HRH The Prince William, Duke of Clarence and St Andrews
(HM King William IV)
At the time of his death William had no surviving legitimate children, but he was survived by eight of the ten illegitimate children he had by the actress Dorothea Jordan, with whom he cohabited for twenty years. Late in life, as part of the race for an heir after Princes Charlotte Augusta died in childbirth, he married and apparently remained faithful to the young princess who would become Queen Adelaide.
As such, William was succeeded in the United Kingdom by his niece Victoria and in Hanover by his younger surviving brother Ernest Augustus, Duke of Cumberland because the succession in Hanover was regulated by Salic Law which prevented women succeeding to the Throne.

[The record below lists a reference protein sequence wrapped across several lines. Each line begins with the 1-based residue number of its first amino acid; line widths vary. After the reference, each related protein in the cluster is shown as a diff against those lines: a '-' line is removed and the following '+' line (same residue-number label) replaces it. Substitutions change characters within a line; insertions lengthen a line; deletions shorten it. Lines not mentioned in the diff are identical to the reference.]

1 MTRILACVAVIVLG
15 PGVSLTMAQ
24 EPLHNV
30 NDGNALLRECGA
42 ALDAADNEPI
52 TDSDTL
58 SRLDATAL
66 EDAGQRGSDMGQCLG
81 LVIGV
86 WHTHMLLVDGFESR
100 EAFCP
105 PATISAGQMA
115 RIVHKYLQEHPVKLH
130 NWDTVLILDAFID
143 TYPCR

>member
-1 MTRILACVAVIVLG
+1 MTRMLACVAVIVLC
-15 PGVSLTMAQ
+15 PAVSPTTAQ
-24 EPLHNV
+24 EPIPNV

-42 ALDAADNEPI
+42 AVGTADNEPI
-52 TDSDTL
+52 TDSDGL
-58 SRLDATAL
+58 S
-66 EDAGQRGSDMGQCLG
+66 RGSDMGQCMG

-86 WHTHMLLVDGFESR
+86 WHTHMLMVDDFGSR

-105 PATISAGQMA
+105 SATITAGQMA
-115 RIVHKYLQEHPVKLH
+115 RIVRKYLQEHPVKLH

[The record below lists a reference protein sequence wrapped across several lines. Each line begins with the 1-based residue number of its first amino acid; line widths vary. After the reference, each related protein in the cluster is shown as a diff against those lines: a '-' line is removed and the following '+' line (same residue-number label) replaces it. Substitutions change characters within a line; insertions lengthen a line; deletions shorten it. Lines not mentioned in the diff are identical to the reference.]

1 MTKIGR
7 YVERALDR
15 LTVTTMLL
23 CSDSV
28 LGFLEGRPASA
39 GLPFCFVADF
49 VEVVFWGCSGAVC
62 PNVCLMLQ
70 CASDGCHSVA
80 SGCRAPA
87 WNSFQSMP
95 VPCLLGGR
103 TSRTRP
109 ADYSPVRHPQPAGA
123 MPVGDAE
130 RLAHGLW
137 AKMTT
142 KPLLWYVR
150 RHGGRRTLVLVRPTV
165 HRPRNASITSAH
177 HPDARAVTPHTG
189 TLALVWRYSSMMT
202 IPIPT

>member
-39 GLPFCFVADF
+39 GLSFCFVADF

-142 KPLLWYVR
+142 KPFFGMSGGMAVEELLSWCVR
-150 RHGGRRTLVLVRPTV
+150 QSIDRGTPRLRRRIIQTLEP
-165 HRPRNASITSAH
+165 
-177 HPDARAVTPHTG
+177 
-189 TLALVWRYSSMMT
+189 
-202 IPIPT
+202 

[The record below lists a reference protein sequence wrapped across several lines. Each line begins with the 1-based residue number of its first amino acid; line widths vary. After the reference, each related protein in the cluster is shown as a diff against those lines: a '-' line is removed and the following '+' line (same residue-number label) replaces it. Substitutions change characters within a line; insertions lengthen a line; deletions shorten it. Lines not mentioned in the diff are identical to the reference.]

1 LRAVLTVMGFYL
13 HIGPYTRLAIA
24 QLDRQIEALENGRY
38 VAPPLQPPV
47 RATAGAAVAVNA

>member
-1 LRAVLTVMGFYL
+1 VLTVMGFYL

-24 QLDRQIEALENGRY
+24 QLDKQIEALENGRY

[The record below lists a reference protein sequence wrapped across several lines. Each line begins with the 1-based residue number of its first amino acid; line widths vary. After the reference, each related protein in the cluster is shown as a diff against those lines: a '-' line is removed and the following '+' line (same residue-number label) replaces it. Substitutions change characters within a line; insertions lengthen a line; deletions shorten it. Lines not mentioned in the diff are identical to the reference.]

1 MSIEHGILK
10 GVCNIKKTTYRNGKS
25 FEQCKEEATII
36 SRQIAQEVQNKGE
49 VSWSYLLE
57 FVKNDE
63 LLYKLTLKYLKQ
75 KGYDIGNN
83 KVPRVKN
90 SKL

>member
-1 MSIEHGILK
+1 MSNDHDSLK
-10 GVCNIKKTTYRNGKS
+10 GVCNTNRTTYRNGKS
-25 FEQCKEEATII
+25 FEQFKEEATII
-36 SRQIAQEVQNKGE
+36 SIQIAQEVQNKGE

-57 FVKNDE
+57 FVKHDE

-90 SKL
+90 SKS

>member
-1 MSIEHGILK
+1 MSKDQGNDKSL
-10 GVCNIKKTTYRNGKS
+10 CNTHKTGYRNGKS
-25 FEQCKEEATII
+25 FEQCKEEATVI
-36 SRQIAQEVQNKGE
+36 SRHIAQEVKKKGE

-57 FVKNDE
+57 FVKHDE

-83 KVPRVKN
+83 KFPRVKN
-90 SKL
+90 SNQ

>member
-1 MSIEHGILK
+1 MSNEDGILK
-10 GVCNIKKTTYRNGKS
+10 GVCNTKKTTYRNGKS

In 1781 William was assigned a completely new Label - 3 Points with 2 blue Anchors and a central red St George's Cross. His was the first to carry an Anchor, presumably to represent his career in the navy. His Label was subsequently assigned to another royal career navy man, Queen Victoria's second son, HRH The Prince Alfred, Duke of Edinburgh, later Duke of Saxe-Coburg and Gotha as mentioned in this previous Blog. He wasn't created Duke of Clarence and St Andrews and Earl of Munster until 1789.
Adelaide was a princess from another minor German state - Saxe-Meiningen - to which she was briefly heir until the birth of her brother Bernhard. Although the State was known for its liberalism, Adelaide was thought of as pious, even boring and prudish, especially in comparison with the British Court.